CHINA CENTER BOOK TALK: Dying for an iPhone: Lives of China’s Workers

January 28 9:00 am - 10:30 am

Event Organizer

China Center for Social Policy, Columbia University
Email:
Website:
https://chinacenter.socialwork.columbia.edu/

FREE AND OPEN TO THE PUBLIC | ONLINE ONLY (VIA ZOOM) | REGISTRATION REQUIRED

Hosted by

China Center for Social Policy

Featuring

JENNY CHAN & MARK SELDEN
Sociologists & co-authors, Dying for an iPhone

Moderated by

QIN GAO
Professor of Social Policy
Founding Director, China Center for Social Policy

About the Event
A spate of Chinese iPhone workers’ suicides in 2010 placed a spotlight on their working conditions, and sociologists Jenny Chan, Mark Selden, and Pun Ngai went into action, doing extensive field research on working conditions at Foxconn, the Taiwanese-invested company that is the main supplier of iPhones. Almost ten years later, they have produced the book Dying for an iPhone: Apple, Foxconn, and the Lives of China’s Workers, which not only provides a riveting account of the lives of workers on the production line but also exposes the immense human costs of the company’s drive to dominate global electronics manufacturing. We invite you to join two of the writers, Jenny Chan (bio) and Mark Selden (bio), for a discussion the book’s main findings. For more information, please CLICK HERE.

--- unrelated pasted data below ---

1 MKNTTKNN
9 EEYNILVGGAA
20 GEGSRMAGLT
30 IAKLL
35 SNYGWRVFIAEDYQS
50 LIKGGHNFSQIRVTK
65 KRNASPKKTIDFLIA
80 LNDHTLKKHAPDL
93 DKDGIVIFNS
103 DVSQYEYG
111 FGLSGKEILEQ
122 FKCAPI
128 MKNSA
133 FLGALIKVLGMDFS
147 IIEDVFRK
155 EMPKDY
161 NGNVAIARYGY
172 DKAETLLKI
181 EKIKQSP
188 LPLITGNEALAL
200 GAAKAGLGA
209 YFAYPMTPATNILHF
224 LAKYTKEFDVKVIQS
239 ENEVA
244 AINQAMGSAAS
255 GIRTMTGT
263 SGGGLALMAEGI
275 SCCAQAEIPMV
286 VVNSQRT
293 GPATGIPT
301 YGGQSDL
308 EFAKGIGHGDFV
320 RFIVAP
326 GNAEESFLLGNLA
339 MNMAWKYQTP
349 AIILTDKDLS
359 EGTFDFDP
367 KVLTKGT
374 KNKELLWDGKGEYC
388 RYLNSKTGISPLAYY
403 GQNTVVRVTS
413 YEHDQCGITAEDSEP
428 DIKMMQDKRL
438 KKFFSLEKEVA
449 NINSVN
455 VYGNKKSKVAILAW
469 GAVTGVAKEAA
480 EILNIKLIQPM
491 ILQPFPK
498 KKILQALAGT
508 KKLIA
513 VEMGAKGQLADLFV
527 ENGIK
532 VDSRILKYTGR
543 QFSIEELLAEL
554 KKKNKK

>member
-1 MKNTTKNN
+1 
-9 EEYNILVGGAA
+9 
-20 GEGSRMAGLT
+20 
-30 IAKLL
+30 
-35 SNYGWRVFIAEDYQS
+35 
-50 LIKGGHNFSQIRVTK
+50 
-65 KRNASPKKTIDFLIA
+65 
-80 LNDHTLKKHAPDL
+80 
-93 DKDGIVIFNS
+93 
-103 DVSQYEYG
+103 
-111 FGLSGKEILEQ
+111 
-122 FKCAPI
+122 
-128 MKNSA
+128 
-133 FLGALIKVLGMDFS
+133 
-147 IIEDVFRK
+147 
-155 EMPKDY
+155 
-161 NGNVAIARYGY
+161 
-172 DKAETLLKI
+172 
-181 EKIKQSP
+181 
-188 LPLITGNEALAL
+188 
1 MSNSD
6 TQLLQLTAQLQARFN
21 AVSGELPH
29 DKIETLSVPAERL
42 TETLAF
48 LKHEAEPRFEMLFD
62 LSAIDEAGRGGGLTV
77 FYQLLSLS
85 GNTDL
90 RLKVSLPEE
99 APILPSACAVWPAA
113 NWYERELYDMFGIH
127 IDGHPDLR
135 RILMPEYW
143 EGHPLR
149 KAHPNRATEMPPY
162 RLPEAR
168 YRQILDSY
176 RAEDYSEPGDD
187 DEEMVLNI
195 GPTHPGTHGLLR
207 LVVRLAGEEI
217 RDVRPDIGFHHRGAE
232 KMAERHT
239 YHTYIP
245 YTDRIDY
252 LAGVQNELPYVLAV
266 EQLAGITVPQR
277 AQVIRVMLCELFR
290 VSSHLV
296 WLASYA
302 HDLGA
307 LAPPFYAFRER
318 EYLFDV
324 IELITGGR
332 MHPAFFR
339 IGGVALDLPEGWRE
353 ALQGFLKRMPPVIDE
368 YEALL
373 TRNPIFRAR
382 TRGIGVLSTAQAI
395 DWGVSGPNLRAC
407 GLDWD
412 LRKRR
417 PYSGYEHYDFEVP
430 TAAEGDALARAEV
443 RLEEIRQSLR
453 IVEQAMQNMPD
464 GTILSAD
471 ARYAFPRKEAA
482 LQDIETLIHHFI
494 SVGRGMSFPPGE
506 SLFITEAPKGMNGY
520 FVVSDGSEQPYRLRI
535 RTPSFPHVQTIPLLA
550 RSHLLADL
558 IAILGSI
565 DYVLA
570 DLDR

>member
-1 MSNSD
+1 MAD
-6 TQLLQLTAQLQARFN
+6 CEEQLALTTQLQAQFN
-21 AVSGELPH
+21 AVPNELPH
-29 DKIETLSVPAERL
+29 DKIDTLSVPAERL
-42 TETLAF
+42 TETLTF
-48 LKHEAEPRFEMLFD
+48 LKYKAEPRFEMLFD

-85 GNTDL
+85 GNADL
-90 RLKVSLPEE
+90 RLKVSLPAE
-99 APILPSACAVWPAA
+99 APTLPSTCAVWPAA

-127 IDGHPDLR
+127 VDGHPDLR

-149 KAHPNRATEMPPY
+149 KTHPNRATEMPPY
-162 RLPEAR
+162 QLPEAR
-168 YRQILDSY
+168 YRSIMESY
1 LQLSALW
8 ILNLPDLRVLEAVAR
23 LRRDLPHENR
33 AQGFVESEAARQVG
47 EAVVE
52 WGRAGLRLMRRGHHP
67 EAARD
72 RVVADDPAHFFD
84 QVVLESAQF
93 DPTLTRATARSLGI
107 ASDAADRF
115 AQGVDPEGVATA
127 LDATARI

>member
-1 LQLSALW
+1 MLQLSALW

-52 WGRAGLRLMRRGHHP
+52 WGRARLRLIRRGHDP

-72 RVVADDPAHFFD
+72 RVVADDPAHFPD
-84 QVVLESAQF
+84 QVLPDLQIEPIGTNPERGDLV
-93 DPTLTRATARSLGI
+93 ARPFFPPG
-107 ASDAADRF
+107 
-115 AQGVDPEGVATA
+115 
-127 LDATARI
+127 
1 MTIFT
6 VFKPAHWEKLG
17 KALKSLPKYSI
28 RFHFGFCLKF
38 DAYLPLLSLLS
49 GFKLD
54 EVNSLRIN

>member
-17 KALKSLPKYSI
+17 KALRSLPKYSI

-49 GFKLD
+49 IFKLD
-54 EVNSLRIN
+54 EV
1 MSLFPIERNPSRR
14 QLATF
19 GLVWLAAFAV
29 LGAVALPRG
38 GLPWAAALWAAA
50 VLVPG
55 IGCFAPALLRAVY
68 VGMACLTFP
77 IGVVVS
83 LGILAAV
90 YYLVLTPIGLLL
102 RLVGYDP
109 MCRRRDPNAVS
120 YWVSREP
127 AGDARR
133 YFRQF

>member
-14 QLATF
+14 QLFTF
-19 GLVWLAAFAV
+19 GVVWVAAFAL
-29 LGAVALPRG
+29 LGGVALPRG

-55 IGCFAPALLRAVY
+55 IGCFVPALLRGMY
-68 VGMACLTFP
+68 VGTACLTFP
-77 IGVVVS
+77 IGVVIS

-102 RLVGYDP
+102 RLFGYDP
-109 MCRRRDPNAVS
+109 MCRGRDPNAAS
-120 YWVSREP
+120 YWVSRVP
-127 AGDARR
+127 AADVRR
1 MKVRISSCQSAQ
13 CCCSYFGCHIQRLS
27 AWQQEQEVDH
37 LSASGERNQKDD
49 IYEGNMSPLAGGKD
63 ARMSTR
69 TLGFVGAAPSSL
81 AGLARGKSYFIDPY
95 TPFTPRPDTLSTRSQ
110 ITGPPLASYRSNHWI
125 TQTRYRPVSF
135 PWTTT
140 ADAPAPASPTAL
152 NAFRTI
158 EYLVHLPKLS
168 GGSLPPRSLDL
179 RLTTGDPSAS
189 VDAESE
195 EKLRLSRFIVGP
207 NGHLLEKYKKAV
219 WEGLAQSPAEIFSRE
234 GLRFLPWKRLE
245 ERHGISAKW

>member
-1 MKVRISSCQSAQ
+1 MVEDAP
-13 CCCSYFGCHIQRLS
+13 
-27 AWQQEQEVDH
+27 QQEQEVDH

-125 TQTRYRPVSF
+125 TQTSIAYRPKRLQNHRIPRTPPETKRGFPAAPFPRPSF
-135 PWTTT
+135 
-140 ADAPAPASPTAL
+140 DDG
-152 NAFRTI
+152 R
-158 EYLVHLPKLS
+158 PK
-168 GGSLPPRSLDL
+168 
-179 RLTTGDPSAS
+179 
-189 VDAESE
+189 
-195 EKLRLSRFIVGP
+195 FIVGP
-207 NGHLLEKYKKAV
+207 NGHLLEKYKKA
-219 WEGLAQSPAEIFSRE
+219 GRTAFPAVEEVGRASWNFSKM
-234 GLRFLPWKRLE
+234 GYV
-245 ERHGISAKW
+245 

Accessing the Event
In order to access the online event, you must register for the event. After registering, you will be sent a Zoom link in a confirmation email. The virtual room for the event will open shortly before the event begins. When you go to the link provided in the confirmation email you will be prompted to answer a few questions and then will be given the link for the webinar.

Please contact swcommunications@columbia.edu if you are experiencing difficulty accessing the event.

This lecture is part of the 2020–2021 annual lecture series on “Chinese Social Policy from Comparative Perspectives” cosponsored by the Columbia China Center for Social Policy and Weatherhead East Asian Institute and supported by the Columbia School of Social Work.